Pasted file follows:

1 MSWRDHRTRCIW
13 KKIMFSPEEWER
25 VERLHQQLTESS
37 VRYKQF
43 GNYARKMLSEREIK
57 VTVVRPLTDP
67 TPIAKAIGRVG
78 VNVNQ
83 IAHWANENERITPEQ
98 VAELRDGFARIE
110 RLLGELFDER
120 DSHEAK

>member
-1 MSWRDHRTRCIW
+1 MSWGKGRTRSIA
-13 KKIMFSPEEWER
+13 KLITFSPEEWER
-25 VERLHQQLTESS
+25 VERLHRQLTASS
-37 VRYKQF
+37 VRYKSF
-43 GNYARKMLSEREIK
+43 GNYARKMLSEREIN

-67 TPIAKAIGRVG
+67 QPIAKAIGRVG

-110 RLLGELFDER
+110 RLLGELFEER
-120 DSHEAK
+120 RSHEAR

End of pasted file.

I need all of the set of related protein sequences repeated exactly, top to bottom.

1 MSWRDHRTRCIW
13 KKIMFSPEEWER
25 VERLHQQLTESS
37 VRYKQF
43 GNYARKMLSEREIK
57 VTVVRPLTDP
67 TPIAKAIGRVG
78 VNVNQ
83 IAHWANENERITPEQ
98 VAELRDGFARIE
110 RLLGELFDER
120 DSHEAK

>member
-1 MSWRDHRTRCIW
+1 MSWGKGRTRSIA
-13 KKIMFSPEEWER
+13 KLITFSPEEWER
-25 VERLHQQLTESS
+25 VERLHRQLTASS
-37 VRYKQF
+37 VRYKSF
-43 GNYARKMLSEREIK
+43 GNYARKMLSEREIN

-67 TPIAKAIGRVG
+67 QPIAKAIGRVG

-110 RLLGELFDER
+110 RLLGELFEER
-120 DSHEAK
+120 RSHEAR